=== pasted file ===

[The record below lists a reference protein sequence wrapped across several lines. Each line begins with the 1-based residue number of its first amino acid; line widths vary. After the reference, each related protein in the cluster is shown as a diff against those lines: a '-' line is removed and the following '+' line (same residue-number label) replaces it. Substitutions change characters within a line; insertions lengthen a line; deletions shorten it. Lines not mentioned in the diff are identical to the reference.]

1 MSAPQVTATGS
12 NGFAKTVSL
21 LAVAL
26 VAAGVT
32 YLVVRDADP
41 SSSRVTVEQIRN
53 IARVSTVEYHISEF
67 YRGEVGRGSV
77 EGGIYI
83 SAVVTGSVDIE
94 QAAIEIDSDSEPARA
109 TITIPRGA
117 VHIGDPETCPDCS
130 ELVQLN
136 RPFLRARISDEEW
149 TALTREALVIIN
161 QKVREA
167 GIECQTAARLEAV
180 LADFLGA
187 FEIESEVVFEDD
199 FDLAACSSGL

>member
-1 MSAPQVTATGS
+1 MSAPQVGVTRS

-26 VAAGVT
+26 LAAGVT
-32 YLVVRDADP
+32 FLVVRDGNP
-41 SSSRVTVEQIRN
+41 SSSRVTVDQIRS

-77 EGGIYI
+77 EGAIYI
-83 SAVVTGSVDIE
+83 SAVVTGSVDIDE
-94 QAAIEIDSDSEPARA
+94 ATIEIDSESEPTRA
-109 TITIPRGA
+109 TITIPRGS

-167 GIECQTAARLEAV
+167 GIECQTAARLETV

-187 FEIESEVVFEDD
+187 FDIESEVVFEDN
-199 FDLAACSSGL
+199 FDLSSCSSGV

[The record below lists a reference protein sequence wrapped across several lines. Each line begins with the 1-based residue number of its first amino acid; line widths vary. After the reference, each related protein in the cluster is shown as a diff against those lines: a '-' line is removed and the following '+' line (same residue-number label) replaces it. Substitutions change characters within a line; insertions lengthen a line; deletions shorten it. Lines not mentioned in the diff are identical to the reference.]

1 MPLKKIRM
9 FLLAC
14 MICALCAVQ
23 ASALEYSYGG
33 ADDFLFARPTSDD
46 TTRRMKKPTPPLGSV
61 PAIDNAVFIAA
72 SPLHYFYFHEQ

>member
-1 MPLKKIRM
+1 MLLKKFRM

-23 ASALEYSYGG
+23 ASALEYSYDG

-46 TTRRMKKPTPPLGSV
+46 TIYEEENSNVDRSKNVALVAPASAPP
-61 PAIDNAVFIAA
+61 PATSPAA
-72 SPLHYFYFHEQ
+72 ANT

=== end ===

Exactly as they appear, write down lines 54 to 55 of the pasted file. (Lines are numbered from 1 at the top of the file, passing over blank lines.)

72 SPLHYFYFHEQ

>member